Origami Angel's Easycore-Inspired 'GAMI GANG' Is Pure Joy

Origami Angel's Easycore-Inspired 'GAMI GANG' Is Pure Joy
Now that the cult fandom of Origami Angel's breakout debut, Somewhere City, has positioned them as a leading emissary in the fifth wave of emo, the Washington, D.C.-based band has more than enough good will to go big on their second record. So that's what they've done.

With a title that affectionately nods to their fans, GAMI GANG is a bold move. It's a 20-track double album that mostly abides by the Barney Stinson philosophy on mixtapes: "get psyched." Almost all of the record's 50 minutes are dedicated to super-charged pop-punk ragers. While Somewhere City mixed youthful fun with wistful yearning, GAMI GANG is a pure joy factory. Just about every song is a high-grade shot of dopamine.

Next to the likes of Dogleg and Oso Oso, Origami Angel seem like the lovable goofballs of modern emo. The duo of vocalist/guitarist Ryland Heagy and drummer Pat Doherty have a rare ability to make music that sounds both tongue-in-cheek and intensely earnest. Their songs are sweet, frenzied little anthems for the introverts and sensitive-types.

Combining six years' worth of material, GAMI GANG is an explosion of ideas. Origami Angel combine skate-punk, power-pop and metalcore into something that resembles the "easycore" trend of the late 2000s — a subgenre of pop-punk that's even more embarrassing in hindsight than it was at the time. In reviving the idea, Origami Angel treat it with the playful, goofy-ass sensibility that it deserves, making them more likely to avoid being ruthlessly mocked.

"Self-Destruct" achieves the improbable feat of turning a panicky metal riff that sounds like Despised Icon into a sweetly satisfying pop chorus. Plucky little falsettos contrast with a chug-chug breakdown on "Tom Holland Oates." Thrash-and-grind drums mix with happy-go-lucky melodies on "Dr. Fondoom." When the hardcore buildup of "Isopropyl Alchemy" kicks into a major-key thump, it's bound to elicit a giggle and a "hell yeah."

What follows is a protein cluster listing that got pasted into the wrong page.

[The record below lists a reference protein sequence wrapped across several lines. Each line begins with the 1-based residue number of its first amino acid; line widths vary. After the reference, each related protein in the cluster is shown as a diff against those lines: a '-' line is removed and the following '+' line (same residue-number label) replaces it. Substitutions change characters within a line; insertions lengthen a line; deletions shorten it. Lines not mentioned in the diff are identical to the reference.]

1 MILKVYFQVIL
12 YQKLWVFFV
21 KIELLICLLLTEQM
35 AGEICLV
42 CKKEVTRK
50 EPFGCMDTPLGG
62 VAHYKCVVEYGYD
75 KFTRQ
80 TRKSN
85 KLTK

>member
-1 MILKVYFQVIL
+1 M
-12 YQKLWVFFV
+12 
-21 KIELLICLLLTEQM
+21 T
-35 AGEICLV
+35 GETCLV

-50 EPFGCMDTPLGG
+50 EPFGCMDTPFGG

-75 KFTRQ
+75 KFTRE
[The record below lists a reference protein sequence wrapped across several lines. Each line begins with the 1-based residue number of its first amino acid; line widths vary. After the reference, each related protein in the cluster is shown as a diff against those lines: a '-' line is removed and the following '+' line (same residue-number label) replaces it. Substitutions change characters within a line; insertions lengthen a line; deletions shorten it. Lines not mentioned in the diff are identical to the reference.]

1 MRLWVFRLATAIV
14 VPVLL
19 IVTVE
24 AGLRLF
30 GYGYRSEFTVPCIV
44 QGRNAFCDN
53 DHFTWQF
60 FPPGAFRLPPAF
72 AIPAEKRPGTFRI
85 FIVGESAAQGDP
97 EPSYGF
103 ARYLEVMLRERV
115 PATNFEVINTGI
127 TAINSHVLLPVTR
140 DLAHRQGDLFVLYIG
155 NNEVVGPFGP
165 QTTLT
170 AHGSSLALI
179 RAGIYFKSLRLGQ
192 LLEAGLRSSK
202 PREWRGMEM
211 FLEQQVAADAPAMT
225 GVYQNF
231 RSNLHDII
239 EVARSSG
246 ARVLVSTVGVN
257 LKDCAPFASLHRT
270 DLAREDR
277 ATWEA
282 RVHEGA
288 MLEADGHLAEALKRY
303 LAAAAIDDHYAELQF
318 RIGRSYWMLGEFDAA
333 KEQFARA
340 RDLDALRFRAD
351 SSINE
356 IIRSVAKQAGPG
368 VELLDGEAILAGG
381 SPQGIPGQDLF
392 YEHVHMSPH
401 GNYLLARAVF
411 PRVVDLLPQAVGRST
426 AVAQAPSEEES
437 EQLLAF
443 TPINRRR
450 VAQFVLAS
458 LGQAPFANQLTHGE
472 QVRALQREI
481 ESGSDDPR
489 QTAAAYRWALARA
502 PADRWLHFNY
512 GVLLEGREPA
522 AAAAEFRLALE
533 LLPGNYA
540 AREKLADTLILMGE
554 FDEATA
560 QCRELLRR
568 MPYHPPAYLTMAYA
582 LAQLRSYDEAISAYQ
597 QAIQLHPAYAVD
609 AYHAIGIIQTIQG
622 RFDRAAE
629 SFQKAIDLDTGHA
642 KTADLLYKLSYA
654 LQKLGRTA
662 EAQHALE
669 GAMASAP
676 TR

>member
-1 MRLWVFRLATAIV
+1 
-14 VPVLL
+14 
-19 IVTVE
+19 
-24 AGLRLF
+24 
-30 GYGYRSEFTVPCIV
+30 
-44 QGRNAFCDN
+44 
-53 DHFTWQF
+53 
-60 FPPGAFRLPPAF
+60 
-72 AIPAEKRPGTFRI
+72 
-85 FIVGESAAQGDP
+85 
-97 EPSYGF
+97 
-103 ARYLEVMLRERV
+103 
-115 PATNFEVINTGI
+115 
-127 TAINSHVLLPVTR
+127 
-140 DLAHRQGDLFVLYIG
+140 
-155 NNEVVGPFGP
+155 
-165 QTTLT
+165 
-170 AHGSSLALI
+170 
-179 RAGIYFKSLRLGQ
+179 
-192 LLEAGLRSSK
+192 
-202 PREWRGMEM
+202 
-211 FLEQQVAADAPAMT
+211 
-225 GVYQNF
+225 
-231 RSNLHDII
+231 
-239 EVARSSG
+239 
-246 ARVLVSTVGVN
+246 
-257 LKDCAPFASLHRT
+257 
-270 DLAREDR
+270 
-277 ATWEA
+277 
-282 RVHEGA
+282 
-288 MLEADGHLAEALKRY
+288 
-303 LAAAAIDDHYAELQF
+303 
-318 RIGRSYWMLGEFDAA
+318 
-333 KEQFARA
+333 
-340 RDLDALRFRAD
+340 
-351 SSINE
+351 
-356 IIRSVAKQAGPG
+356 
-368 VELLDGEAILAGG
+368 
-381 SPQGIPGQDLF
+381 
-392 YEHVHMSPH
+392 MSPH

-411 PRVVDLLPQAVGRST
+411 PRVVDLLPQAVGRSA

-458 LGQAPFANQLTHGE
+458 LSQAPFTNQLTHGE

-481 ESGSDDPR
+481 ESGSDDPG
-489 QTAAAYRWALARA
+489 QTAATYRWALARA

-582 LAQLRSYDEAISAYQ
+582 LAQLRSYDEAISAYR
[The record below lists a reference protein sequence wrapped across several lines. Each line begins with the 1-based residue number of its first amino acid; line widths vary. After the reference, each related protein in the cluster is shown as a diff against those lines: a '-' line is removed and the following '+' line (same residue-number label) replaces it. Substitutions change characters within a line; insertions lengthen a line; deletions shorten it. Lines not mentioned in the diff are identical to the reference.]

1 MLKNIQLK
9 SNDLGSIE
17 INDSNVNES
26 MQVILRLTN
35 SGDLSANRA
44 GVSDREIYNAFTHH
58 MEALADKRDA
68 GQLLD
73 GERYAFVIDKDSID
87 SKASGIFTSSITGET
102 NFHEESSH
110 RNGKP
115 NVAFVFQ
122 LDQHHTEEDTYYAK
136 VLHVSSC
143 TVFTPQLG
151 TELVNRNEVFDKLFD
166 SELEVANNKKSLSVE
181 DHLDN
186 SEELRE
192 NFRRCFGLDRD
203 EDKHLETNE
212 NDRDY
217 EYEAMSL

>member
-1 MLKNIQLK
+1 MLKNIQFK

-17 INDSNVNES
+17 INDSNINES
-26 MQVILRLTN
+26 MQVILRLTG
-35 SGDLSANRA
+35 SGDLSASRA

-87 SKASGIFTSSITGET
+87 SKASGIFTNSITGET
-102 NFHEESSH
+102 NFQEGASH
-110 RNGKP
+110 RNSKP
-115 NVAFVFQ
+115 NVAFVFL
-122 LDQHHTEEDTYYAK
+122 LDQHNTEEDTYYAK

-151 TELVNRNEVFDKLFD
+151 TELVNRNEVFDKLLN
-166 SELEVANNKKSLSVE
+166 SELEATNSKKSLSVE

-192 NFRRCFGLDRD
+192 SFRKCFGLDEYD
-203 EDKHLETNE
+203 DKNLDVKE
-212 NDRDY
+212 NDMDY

Meanwhile, the band pull out all of their old tricks. These are songs about fun and friendship, with plenty of references to Pokemon, Gameboy, Star Trek and late nights of soft drinks and junk food. They pour one out for Eddie Van Halen with dizzying feats of guitar-tapping, and Heagy flexes his impressive ability to pack a ton of words into a catchy melody, the syllables flowing off his tongue with the effortless fluidity of Busta Rhymes on highlights like "You Won't" and the Brazilian-tinged "Bossa Nova Corps."

There's a lot going on in this roller coaster of a record. "Caught in the Moment" channels Four Year Strong, "/trust" folds in some Owen-style indie-folk, "[spoons rattling]" starts with trip-hop and takes a sudden turn into mosh-call hardcore, and "Footloose Cannonball Brothers" has the radio-friendly pop-rock grooves of Fountains of Wayne or Weezer. The wonderfully endearing "Neutrogena Spektor" sounds a bit like Pet Sounds plugged into a nuclear reactor with its relentlessly quick tempo and rapidfire rhymes (including "pterodactyl" with "asshole," which is awesome) before they tear it down into a metalcore beatdown à la Code Orange.

GAMI GANG is action-packed and relentlessly entertaining, and the band rips through 20 tracks with great efficiency. With so much happening, it's inevitably not as musically or thematically concise and poignant as Somewhere City. While that debut had a sad sense of nostalgia to go with its theme of "eternal youth and the promise of escape," GAMI GANG is entirely devoted to the rambunctiousness, adventurousness and uninhibited amusements of being young. As a punk album, it's like a room full of toys: You can pick up wherever you want and play for as long as you like, and you're bound to end up with a smile on your face. (Counter Intuitive Records)